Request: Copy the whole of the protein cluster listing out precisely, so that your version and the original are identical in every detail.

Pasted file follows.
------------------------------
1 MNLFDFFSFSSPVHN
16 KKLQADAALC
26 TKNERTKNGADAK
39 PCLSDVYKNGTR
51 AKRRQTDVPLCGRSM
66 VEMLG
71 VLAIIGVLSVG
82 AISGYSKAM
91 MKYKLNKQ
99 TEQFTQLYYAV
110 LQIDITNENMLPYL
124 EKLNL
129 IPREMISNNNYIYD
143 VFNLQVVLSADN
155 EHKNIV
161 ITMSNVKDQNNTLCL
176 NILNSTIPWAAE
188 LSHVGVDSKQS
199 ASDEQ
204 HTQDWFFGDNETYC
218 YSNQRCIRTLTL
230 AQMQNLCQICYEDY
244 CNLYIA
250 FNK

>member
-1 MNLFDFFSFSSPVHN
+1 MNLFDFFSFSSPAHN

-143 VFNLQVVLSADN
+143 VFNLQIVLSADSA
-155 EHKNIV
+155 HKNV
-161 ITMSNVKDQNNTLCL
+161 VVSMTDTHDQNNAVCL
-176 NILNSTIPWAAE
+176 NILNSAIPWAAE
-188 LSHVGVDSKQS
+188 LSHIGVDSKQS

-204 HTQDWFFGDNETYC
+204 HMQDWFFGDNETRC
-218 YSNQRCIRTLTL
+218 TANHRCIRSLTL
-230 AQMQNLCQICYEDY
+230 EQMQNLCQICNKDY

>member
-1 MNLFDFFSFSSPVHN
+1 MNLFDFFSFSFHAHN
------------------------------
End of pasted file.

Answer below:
1 MNLFDFFSFSSPVHN
16 KKLQADAALC
26 TKNERTKNGADAK
39 PCLSDVYKNGTR
51 AKRRQTDVPLCGRSM
66 VEMLG
71 VLAIIGVLSVG
82 AISGYSKAM
91 MKYKLNKQ
99 TEQFTQLYYAV
110 LQIDITNENMLPYL
124 EKLNL
129 IPREMISNNNYIYD
143 VFNLQVVLSADN
155 EHKNIV
161 ITMSNVKDQNNTLCL
176 NILNSTIPWAAE
188 LSHVGVDSKQS
199 ASDEQ
204 HTQDWFFGDNETYC
218 YSNQRCIRTLTL
230 AQMQNLCQICYEDY
244 CNLYIA
250 FNK

>member
-1 MNLFDFFSFSSPVHN
+1 MNLFDFFSFSSPAHN

-143 VFNLQVVLSADN
+143 VFNLQIVLSADSA
-155 EHKNIV
+155 HKNV
-161 ITMSNVKDQNNTLCL
+161 VVSMTDTHDQNNAVCL
-176 NILNSTIPWAAE
+176 NILNSAIPWAAE
-188 LSHVGVDSKQS
+188 LSHIGVDSKQS

-204 HTQDWFFGDNETYC
+204 HMQDWFFGDNETRC
-218 YSNQRCIRTLTL
+218 TANHRCIRSLTL
-230 AQMQNLCQICYEDY
+230 EQMQNLCQICNKDY

>member
-1 MNLFDFFSFSSPVHN
+1 MNLFDFFSFSFHAHN